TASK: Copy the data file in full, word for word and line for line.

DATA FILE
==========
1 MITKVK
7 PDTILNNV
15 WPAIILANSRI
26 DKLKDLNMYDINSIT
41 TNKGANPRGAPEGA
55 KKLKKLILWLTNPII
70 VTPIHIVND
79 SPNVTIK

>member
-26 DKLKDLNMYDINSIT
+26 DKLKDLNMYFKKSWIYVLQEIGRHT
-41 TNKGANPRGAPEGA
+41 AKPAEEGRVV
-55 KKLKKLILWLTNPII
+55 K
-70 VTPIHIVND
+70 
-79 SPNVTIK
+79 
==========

1 MITKVK
7 PDTILNNV
15 WPAIILANSRI
26 DKLKDLNMYDINSIT
41 TNKGANPRGAPEGA
55 KKLKKLILWLTNPII
70 VTPIHIVND
79 SPNVTIK

>member
-26 DKLKDLNMYDINSIT
+26 DKLKDLNMYFKKSWIYVLQEIGRHT
-41 TNKGANPRGAPEGA
+41 AKPAEEGRVV
-55 KKLKKLILWLTNPII
+55 K
-70 VTPIHIVND
+70 
-79 SPNVTIK
+79 